Jeff Bridges as Jeffrey “The Dude” Lebowski, laidback stoner and bowler
Los Angeles, Fall 1991
Film: The Big Lebowski
Release Date: March 6, 1998
Director: Joel Coen & Ethan Coen
Costume Designer: Mary Zophres
To commemorate the day that The Big Lebowski was released in 1998, March 6 is considered the high holy day of Dudeism, an “ancient” religious philosophy that touts itself as “the slowest-growing religion in the world” and inspired by the easygoing, non-judgmental attitude of The Dude himself.
We meet The Dude during a late-night Ralph’s run to pick up some much-needed half-and-half for his beloved White Russians, dressed in a soft robe, plaid shorts, sandals and sunglasses, a laidback loungewear ensemble emblematic of the unofficial wardrobe of Dudeists.
At the check-out counter, he dates a 69-cent check for September 11, 1991, though his stolen glance at then-President George H.W. Bush making his famous declaration that “this aggression will not stand” which was part of a speech delivered more than a year earlier on August 5, 1990.
Either way, we can assume he’s post-dating the check to some degree as, just a few days later, The Dude’s mild-mannered landlord reminds him that it’s almost the tenth of the month to which The Dude calmly responds “far out” before realizing this is a gentle reminder that his rent is in arrears.
What’d He Wear?
We’re coming up on the one-year anniversary of when many countries around the world began implementing lockdowns and stay-at-home orders in response to the coronavirus pandemic, and more time at home with nowhere to go had yours truly sartorially shifting from suits, ties, and sport jackets to sweatpants, track suits, and—yes—the most comfortable bathrobes I own. (One year and zero haircuts later, it’s hard not to look in the mirror and see The Dude staring back from my reflection.)
The Big Lebowski recognizes the power of costumes as communication when we first meet The Dude, trudging up the dairy aisle at Ralph’s in a bathrobe and sunglasses. The image may evoke Jerry Seinfeld’s admonishment that “You know the message you’re sending out to the world with these sweatpants? You’re telling the world, ‘I give up. I can’t compete in normal society. I’m miserable, so I might as well be comfortable.”
However, The Dude is hardly miserable, nor has he given up. I propose that, instead, we see a man choosing to live life completely on his own terms. He may not share our typical motivations, but when he cares about something—obtaining a decent rug, saving a woman who may be missing her toe, and shopping for White Russian ingredients—you can’t argue that The Dude doesn’t give it his all.
The Dude’s iconic rosy beige bathrobe is made from a soft ribbed cotton. Oversized as the set-in sleeves falling off his shoulders suggests, the robe extends down to his knees and can be tied around the waist with a self-belt sash. A large patch pocket is positioned on each hip just below the belt.
A few officially licensed replica robes have been made available over the years (via Amazon and Walmart). The actual screen-worn robe has been auctioned several times in the decades since The Big Lebowski‘s release, occasionally with the T-shirt and shorts as well (see Julien’s Live, Invaluable, and iCollector) before finding its current home—as of October 2019—at the Los Angeles County Museum on Fire.
That white cotton V-neck undershirt has seen better days, but that doesn’t stop The Dude from cycling through it (or others like it) with other outfits like his faded green hoodie or that famous Cowichan cardigan.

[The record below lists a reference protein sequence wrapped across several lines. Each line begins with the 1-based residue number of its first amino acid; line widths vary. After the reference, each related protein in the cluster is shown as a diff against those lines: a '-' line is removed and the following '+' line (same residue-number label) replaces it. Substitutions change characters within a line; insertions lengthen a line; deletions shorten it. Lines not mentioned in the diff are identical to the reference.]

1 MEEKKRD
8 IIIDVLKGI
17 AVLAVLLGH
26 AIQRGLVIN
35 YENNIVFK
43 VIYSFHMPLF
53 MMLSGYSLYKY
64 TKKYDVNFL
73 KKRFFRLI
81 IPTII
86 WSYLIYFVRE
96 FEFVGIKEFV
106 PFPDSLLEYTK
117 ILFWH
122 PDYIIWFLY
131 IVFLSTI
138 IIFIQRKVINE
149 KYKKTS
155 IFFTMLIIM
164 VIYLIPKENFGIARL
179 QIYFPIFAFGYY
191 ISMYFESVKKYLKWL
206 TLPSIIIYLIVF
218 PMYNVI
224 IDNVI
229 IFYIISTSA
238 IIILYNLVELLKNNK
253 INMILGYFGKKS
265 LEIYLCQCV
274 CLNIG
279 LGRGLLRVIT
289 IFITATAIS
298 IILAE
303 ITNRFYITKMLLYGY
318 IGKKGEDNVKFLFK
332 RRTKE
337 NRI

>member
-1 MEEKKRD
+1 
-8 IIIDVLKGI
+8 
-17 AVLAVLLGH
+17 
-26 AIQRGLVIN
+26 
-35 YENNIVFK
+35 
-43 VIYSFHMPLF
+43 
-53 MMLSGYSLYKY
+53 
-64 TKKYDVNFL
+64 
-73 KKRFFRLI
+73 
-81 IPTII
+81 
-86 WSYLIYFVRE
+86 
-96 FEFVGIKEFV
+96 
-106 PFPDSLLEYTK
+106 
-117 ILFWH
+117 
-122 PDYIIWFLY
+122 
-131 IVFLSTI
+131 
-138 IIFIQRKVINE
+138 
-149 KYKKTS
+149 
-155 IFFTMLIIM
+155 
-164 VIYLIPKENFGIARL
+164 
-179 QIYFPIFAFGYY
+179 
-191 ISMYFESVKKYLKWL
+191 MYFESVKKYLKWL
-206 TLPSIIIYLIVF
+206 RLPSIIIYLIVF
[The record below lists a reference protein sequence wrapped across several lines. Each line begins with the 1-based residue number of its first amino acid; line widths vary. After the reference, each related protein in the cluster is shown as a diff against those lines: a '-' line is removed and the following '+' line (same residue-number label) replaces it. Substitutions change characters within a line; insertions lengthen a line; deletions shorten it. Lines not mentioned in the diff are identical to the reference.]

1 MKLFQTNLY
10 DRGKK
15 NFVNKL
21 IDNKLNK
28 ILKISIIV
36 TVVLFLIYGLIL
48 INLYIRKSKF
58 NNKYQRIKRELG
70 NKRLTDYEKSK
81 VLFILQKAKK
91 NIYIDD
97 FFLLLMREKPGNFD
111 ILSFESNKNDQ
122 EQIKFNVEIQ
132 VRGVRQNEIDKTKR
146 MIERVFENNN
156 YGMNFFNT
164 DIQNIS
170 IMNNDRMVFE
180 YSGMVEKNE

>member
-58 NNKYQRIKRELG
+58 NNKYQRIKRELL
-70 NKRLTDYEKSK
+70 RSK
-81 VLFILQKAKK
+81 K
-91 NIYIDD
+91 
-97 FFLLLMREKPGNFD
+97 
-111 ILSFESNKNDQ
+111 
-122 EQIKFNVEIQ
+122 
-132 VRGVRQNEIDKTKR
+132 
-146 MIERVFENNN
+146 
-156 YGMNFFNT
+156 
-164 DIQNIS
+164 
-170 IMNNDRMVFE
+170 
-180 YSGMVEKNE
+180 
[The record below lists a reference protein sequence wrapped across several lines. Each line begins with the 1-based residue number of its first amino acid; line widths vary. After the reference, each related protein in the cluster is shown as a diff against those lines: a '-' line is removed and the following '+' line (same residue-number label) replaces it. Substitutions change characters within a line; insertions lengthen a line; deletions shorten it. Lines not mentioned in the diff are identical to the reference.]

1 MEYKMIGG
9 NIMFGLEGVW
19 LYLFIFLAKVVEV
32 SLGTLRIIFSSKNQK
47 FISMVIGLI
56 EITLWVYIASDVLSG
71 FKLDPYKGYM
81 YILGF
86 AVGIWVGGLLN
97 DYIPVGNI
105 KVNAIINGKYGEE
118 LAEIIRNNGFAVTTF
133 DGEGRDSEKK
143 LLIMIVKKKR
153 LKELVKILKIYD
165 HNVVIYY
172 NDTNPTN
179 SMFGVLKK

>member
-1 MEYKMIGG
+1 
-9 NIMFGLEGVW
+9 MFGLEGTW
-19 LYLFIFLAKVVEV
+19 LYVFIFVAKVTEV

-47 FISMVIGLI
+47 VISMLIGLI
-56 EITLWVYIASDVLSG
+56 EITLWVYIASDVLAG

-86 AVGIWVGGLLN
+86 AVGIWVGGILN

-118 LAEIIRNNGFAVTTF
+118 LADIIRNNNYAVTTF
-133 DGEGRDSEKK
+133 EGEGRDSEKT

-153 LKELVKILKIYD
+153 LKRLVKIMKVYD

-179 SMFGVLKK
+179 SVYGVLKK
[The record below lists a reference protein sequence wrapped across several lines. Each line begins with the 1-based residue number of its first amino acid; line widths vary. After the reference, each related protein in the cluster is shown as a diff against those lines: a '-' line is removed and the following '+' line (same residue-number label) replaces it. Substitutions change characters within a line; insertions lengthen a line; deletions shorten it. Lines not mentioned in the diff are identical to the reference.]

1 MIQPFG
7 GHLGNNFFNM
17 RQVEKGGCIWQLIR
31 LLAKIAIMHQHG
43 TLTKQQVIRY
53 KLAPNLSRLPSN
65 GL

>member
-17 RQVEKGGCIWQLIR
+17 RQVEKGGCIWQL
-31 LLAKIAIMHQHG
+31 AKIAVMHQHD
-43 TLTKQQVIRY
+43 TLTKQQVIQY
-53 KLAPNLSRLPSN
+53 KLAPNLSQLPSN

The Dude’s knee-length flat front shorts are patterned in a navy and green plaid, a variation of the classic Black Watch tartan. These same shorts later reappear toward the end when he, Walter (John Goodman), and Donny (Steve Buscemi) encounter the trio of nihilists in the bowling alley parking lot.
While they don’t get any screen time here, it’s probably safe to assume (and hope) that The Dude is wearing his usual white cotton Munsingwear briefs under his plaid shorts.
The priciest part of The Dude’s attire would likely be his sunglasses, which have been identified across the internet as the Vuarnet VL1307 model with matte tortoise plastic square frames and brown polarized lenses. Given their value, it’s no surprise that The Dude fishes them out of his toilet after he’s been ignominiously dunked by Lebowski’s henchmen.
Recognizing the significance of The Dude sporting their frames, Vuarnet reintroduced them as the Legend 03, proudly touted as “The Dude’s sunglasses”. If you’re not looking to drop $260 on a pair of new Vuarnets, you can occasionally find similar pairs on Amazon or eBay. If the brand matters less than the retro-inspired frame, alternatives include Electric California’s “Dude” model (for $160) or the JIM HALO polarized aviator (for under $20!)
This opening scene marks the sole appearance of The Dude wearing dark brown leather sandals, as his preferred open-toed footwear through the rest of The Big Lebowski would be the clear PVC jellies pulled from Jeff Bridges’ own closet. These slide sandals have double straps over the instep, connected in the center like these modern sandals from Dockers and Jerusalem Sandals.
Particularly apropos the latter recommendation above, these resemble the colloquial “Jesus sandals”, perhaps chosen here to present The Dude as a Christ-like figure, the kind of messiah who would be “takin’ it easy for all us sinners.”
A few scenes and a new rug later, The Dude’s back in his cotton robe, pulled tight so we don’t know what—if anything—he’s wearing under it, save for his white Otomix martial arts training shoes that he appropriately wears for practicing his tai chi. Detailed with black side trim (three short stripes bristling out perpendicularly from the end of a longer stripe, almost resembling a toothbrush), these trainers have just a single set of eyelets to tie the white laces at the top of each tongue.
Otomix was established in 1988, so The Dude’s shoes would have still been relatively new “in the early nineties, just about the time of our conflict with Sad’m and the Eye-rackies,” and have evolved to the current Original Lite kicking shoes still available in spring 2021, via Amazon and Otomix.
The robe appears next worn not by The Dude but by Maude Lebowski (Julianne Moore), who dramatically drops it at her feet to reveal herself to—and ultimately, uh, “seduce”—The Dude.
Go Big or Go Home